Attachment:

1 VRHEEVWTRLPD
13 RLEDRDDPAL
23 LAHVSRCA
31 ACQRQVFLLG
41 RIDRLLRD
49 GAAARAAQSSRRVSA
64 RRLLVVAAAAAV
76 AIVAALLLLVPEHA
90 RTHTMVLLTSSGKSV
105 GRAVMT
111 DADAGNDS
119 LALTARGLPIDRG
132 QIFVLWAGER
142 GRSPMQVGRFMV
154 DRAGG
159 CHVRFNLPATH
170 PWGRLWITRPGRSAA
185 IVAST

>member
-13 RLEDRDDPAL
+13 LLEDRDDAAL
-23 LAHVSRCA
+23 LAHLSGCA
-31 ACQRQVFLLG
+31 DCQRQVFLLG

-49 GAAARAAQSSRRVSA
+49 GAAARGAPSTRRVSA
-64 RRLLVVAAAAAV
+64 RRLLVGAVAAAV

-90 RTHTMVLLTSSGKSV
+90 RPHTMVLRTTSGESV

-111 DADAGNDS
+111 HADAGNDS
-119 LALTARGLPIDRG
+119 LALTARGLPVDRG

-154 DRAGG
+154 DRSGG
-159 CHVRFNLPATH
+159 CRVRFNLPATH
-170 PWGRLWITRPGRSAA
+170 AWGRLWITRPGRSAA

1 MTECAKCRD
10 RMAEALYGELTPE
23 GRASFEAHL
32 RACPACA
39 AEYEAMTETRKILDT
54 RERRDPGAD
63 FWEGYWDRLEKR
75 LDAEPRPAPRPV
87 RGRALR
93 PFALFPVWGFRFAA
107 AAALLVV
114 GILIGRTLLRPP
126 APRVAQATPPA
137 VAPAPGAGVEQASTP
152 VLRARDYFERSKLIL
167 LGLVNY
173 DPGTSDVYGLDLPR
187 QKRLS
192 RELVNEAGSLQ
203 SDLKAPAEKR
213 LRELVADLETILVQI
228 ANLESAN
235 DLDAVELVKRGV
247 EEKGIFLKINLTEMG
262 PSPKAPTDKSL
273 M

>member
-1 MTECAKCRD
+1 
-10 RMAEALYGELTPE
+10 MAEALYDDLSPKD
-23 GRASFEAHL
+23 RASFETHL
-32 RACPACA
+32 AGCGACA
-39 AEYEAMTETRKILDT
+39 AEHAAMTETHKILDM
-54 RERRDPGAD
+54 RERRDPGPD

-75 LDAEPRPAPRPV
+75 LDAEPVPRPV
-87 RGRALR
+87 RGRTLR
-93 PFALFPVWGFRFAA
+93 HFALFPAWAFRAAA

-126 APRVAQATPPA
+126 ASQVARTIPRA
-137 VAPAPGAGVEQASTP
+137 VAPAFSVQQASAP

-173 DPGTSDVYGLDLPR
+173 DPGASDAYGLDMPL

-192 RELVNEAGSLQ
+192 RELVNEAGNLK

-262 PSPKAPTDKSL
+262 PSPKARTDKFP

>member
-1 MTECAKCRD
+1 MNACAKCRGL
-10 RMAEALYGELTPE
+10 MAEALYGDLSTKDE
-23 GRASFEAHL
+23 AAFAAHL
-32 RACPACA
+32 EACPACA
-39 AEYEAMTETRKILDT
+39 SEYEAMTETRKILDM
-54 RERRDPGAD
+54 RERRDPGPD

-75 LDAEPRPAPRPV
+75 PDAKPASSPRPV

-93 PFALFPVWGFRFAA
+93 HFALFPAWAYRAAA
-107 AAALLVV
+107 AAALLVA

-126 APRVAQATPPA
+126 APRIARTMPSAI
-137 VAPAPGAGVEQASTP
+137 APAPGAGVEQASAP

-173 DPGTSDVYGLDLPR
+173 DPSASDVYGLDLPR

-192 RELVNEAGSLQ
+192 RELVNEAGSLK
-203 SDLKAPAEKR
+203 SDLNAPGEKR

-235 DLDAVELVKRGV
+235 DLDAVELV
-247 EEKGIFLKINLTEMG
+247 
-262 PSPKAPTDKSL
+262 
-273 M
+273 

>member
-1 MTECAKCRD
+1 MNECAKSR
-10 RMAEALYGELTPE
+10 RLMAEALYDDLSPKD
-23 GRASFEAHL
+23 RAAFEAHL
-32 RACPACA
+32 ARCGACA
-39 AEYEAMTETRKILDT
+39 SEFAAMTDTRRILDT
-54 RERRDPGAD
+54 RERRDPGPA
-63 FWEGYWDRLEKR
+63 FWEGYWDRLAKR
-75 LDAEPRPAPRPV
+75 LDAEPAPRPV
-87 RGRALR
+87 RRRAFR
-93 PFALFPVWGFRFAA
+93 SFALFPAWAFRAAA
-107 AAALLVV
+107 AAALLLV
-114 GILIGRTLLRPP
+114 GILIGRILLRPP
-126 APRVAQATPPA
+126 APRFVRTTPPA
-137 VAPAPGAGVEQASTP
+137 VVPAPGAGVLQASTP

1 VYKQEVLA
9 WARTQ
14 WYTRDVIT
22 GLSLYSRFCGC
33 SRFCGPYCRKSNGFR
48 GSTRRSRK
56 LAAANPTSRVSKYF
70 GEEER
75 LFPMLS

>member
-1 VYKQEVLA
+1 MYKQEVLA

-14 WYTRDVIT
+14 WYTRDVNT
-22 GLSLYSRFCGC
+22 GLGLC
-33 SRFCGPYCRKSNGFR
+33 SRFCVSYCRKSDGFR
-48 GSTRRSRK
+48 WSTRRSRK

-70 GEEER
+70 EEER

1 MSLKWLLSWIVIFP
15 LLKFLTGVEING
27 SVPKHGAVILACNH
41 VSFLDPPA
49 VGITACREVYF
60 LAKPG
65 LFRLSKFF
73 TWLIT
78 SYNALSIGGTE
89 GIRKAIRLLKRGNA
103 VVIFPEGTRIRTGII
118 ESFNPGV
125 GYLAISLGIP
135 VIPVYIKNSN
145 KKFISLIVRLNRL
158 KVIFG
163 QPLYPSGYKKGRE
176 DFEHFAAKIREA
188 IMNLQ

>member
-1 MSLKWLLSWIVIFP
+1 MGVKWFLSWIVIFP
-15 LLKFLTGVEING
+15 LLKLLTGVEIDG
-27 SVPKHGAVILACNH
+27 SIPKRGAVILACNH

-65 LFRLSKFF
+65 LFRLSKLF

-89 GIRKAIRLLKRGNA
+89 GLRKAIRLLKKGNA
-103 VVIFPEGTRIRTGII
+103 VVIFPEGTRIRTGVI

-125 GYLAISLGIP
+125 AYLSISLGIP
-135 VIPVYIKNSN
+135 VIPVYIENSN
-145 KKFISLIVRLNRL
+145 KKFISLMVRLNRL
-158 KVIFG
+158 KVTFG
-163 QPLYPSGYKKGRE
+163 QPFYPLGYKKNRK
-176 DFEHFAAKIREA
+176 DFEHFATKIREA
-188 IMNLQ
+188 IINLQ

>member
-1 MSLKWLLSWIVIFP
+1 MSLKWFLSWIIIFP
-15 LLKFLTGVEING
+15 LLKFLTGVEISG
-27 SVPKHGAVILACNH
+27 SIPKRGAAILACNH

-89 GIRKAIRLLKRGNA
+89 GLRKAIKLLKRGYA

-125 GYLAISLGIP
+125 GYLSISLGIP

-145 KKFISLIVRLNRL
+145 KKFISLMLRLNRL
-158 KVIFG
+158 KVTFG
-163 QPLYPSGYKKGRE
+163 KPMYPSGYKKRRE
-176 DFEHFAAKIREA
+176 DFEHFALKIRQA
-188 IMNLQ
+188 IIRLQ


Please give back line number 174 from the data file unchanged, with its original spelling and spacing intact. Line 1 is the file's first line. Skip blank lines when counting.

+1 MYKQEVLA